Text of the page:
From Booklist, Copyright (c) American Library Association. Used with permission.
Review by Publisher's Weekly Review

Ujifusa (A Man and His Ship) reconstructs the lavish social milieu of Yankee shipping magnates in this account of how clipper ships unlocked a new world of risk and riches in the mid-19th century. In the aftermath of the First Opium War, American merchants like Warren Delano and Robert Forbes sought to exploit the newly opened China trade by launching swift clipper ships that would bring tea from China to New York in less than 100 days. With their combination of sharp-ended hulls and flat bottoms, ships based on the Baltimore clipper model combined speed and cargo capacity, providing a unique solution to the needs of New York's merchant elite. Crisscrossing the globe from New York to Hong Kong and California, the clipper ships and their voyages were the threads that bound together families like the Delanos and the Forbeses in complex webs of commerce and matrimony. Ujifusa is adept at evoking both the monotony and danger of sea voyages, where long days subsisting on salted beef and hard tack might be disrupted by "a solid wall of water" bearing down on a ship. Weaving together details of shipboard life, supporting figures, and the revolutionary changes brought about by clipper ships, this tale of industry will appeal to seafaring and commerce enthusiasts. Agent: Becky Sweren, Aevitas Creative Management. (July) © Copyright PWxyz, LLC. All rights reserved.

(c) Copyright PWxyz, LLC. All rights reserved
Review by Library Journal Review

Before the Civil War, sailing from America or England to China could take six months. The English had no interest in building a faster ship because they had little competition. In the United States, however, the Delano and Forbes families, among others, were hard at work to build faster ships; clipper ships that could reach China in half the time, three months. Ujifusa (A Man and His Ship) tells their story of engineering, greed, drug dealing, and profit. As Warren Delano built his shipping empire, he learned how to work with Chinese officials. His ships carried and sold opium illegally into Chinese harbors. There, he purchased large amounts of tea to ship back to America. Delano and others, such as Robert Bennet Forbes and John Murray Forbes, funded the production of new clipper ships that could make the run to China in 90 days. Details of the building and sailing of these ships reads like an adventure novel. VERDICT Ujifusa's account is filled with escapades, courage, and deceit. Fans of maritime history, Chinese trade history, and shipbuilding will enjoy.-Jason L. Steagall, Gateway Technical Coll. Lib., Elkhorn, WI © Copyright 2018. Library Journals LLC, a wholly owned subsidiary of Media Source, Inc. No redistribution permitted.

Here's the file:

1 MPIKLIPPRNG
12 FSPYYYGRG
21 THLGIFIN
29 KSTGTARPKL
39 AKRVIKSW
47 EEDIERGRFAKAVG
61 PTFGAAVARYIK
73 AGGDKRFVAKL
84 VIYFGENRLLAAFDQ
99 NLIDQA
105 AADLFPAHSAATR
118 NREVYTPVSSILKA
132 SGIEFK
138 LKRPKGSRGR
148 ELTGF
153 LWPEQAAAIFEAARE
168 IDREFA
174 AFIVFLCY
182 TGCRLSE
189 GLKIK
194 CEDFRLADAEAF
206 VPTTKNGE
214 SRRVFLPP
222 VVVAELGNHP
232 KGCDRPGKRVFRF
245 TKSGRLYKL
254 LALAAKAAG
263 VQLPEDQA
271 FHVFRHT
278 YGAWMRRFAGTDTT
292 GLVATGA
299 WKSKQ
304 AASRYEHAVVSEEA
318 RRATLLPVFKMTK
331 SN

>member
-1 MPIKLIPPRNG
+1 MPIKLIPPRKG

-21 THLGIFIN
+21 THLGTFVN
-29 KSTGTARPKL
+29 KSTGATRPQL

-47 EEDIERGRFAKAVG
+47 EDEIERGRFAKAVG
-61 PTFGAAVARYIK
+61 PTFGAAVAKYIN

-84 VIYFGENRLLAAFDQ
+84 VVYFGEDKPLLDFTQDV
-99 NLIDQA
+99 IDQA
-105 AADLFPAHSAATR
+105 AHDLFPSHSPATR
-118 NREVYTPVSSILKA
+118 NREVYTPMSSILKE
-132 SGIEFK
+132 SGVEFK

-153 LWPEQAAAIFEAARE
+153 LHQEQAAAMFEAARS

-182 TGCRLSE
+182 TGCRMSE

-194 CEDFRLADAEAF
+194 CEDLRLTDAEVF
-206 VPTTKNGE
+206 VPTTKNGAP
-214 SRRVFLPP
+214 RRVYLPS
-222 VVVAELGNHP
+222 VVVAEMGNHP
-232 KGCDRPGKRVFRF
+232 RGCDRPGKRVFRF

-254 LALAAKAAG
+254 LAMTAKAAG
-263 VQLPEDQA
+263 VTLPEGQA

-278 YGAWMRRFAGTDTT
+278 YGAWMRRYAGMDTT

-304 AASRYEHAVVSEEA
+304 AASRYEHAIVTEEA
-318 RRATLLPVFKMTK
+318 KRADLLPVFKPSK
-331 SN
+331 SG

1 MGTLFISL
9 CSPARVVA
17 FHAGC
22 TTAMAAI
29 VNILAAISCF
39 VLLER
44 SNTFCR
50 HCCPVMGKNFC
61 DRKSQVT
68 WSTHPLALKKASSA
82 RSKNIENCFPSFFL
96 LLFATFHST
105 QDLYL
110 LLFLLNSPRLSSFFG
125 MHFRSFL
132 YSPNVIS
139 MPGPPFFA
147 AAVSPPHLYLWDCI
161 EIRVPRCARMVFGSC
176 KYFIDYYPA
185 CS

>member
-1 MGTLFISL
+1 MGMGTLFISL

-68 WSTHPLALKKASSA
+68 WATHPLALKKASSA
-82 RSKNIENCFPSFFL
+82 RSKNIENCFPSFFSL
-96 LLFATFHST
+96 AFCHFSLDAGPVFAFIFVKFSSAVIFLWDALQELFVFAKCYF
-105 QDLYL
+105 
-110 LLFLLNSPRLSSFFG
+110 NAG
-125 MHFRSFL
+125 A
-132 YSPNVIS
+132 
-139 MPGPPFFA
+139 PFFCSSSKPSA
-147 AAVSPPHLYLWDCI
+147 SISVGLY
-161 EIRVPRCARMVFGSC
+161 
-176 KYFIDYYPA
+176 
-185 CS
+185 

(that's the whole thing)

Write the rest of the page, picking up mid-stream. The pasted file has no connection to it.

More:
(c) Copyright Library Journals LLC, a wholly owned subsidiary of Media Source, Inc. No redistribution permitted.
Review by Kirkus Book Review

Fifty years before the robber barons, immense fortunes in the young United States flowed to great shipping firms, a brutal, sometimes lucrative, and technologically creative enterprise brilliantly chronicled by naval historian Ujifusa (A Man and His Ship: America's Greatest Naval Architect and His Quest to Build the S.S. United States, 2012).Ujifusa begins at the beginning, Feb. 22, 1784, less than a year after independence, when, free from British mercantile restrictions, the Empress of China sailed from New York to Canton, returning 14 months later laden with cargo that sold for a nice profit. The rush was on as shipping firms, mostly family-run and New England-based, took up the trade. The author delivers lively portraits of half a dozen young American entrepreneurs who, by the 1830s, had established themselves in China and grown rich. Equally significant, after 1840, American shipyards began building sleek, sharp-lined, tall-sparred vessels with a huge sail spread. Sacrificing cargo capacity for speed, clipper ships cut the 6-month voyage to China in half. An admirer but also knowledgeable (readers should keep Wikipedia's glossary of naval terms on hand), Ujifusa emphasizes that they were complex, more fragile, and more expensive to operate than slower, capacious ships. For a decade, they dominated the China trade and carriage to gold fields in California and Australia, but entrepreneurs began preferring reliability and capacity to speed. Steam power and the 1869 opening of the Suez Canal dealt the death blow to clippers, although traditional sailing vessels remained profitable for several decades.A vivid account of larger-than-life if not always attractive characters and a technological marvel that briefly captivated the Victorian world. Copyright Kirkus Reviews, used with permission.